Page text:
One of the marks of how busy you are – or how well your spam filters are set up – is how many unread emails you have in your inbox. [trumpkin] over on Instructables posted a great tutorial for making a wireless counter that displays the number of unread emails in your Gmail account.
[trumpkin] used a tiny and inexpensive 419 MHz transmitter and receiver combo to make this project work. On his desktop, he wired up a USB to UART bridge attached to the transmitter. For the receiver side, an ATMega328 reads the data coming off the receiver and displays the number of unread emails on two seven-segment displays.
The wireless device runs off of two AA batteries and should provide enough power to keep the email monitor running for a long time. More than enough time for your inbox to fill up and for you to become overwhelmed with the work you should be doing.
Tis the season for hacking, and [Nick McClanahan] at the GadgetGangster is certainly showing off his Christmas spirit with his most recent creation. He had an animatronic Rudolph the Red Nosed Reindeer toy sitting around and thought it would be fun to convert him into an email reading machine.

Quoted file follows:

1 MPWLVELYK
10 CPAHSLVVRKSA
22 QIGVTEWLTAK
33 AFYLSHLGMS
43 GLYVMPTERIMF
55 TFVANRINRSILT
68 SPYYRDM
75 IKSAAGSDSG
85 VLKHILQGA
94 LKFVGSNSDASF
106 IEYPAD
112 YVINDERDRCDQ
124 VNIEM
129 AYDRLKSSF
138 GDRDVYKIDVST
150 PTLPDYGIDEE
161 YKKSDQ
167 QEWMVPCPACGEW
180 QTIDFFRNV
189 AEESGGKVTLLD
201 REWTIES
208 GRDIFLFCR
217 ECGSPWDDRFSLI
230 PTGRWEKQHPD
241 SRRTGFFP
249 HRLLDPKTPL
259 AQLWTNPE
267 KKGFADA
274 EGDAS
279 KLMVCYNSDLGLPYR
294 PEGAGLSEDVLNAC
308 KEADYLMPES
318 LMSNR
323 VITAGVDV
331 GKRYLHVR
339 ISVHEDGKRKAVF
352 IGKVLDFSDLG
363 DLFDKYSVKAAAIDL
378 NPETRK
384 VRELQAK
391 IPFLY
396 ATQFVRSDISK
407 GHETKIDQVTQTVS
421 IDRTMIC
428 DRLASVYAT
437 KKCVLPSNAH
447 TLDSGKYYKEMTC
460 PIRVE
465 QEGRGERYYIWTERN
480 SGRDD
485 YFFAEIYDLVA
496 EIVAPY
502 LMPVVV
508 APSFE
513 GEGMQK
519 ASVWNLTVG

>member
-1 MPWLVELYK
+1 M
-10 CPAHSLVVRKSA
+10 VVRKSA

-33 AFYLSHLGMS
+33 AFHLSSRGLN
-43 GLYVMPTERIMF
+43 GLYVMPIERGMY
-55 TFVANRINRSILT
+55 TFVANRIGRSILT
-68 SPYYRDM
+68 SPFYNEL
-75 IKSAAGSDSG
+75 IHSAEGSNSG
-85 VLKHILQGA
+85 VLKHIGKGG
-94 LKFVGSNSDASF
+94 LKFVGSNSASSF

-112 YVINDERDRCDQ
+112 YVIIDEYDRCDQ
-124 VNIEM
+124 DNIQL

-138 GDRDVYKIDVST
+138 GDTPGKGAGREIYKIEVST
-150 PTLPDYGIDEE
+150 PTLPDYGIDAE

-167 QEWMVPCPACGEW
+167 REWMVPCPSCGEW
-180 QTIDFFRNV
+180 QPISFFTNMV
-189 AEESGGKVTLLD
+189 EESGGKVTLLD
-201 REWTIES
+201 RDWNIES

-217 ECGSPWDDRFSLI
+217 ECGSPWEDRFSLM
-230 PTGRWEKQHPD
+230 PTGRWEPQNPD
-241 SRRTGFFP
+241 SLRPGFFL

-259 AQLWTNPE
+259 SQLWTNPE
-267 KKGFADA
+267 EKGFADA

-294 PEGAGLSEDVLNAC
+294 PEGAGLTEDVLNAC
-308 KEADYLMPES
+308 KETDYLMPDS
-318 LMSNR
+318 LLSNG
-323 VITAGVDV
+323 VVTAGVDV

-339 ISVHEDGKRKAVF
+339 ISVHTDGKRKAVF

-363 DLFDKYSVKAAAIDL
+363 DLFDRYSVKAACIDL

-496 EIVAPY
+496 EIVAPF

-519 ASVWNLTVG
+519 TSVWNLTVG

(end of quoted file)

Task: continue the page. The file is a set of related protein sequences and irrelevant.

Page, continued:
He tore open the toy, removing its innards, disconnecting the built-in speaker and servos from the original PCB. He then extended wires from those components outside of the body before reassembling the toy. The reindeer is controlled primarily using a Propeller Platform, with an E-Net module and a small audio amp taking care of network communications and audio output, respectively.
Most of the work is done by the software [Nick] is using, which allows Rudolph to periodically check his Gmail inbox for new messages. When the message count increases, the reindeer springs into action, moving and lighting up his nose before announcing the sender’s name.
He’s using a phonemic voice synthesizer for the output, which does the job, though we would go mad if we had to listen to it all day. Since the reindeer is connected to his LAN, it might be feasible to run the data through a more robust voice synth on a PC, returning a better-sounding audio clip for playback.
Check out the video below to see a short clip of Rudolph in action.
Continue reading “Rudolph toy hacked to announce incoming email”
One day computers will exist in every part of our lives. You’ll be standing in the shower, lathering up when Chantal, your holographic computer controlled AI partner, informs you in a cool voice you have a new email. How splendid, it must be the office letting you know there is no work today! “Anything else?” You ask; “Negative” her electronically synthesized voice responds.